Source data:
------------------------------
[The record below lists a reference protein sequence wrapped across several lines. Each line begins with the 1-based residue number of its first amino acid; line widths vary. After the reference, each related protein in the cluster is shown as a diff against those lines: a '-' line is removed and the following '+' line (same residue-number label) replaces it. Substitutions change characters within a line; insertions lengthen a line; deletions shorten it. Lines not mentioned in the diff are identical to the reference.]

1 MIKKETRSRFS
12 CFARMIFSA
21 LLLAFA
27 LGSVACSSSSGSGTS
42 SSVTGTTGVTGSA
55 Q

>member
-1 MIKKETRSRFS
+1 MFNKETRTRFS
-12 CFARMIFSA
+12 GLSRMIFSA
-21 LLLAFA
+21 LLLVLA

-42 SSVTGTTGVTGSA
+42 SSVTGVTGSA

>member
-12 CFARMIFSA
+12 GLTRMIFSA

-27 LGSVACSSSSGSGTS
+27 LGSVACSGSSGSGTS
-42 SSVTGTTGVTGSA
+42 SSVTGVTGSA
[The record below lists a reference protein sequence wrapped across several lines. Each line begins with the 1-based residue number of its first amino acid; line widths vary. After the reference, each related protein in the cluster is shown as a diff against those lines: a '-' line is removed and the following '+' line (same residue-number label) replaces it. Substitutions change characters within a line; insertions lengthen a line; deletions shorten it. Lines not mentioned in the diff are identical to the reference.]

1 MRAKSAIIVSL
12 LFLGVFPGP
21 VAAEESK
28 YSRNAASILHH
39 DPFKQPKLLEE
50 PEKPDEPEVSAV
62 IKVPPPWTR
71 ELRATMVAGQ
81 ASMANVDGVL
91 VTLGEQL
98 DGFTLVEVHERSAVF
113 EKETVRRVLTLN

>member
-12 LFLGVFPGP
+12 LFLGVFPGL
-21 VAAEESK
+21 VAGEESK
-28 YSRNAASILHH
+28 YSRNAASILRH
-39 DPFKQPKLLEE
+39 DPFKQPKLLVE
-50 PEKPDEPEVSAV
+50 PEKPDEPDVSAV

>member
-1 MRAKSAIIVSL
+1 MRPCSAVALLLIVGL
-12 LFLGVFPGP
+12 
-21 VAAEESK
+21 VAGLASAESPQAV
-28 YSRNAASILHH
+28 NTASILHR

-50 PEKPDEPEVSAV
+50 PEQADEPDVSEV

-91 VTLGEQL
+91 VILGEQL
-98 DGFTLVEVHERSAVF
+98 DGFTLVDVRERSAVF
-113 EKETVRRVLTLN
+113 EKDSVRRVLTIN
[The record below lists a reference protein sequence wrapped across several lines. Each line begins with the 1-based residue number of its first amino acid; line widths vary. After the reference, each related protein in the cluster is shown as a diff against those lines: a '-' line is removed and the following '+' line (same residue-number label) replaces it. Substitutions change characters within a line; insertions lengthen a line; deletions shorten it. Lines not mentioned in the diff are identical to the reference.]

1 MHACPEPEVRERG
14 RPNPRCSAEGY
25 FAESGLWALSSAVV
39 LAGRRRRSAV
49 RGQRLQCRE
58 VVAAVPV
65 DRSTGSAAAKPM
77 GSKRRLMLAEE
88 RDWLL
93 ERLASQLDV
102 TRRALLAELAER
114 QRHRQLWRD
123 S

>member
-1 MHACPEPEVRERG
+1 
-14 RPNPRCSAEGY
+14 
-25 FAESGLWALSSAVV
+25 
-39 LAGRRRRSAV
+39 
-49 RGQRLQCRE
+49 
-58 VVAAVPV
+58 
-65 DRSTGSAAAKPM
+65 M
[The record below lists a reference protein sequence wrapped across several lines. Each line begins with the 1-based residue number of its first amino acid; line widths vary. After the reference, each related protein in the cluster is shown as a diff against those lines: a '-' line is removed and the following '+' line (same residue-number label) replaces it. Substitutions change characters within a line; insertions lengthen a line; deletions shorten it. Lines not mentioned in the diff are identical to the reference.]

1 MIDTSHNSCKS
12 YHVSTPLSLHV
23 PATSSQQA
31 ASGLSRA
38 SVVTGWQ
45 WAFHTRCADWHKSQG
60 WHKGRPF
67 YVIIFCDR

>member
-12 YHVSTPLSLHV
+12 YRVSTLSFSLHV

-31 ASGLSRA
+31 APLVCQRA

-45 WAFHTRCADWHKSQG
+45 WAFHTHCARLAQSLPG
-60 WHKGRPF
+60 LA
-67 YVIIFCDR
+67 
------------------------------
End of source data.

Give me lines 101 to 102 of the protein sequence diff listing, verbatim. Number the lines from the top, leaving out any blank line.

60 WHKGRPF
67 YVIIFCDR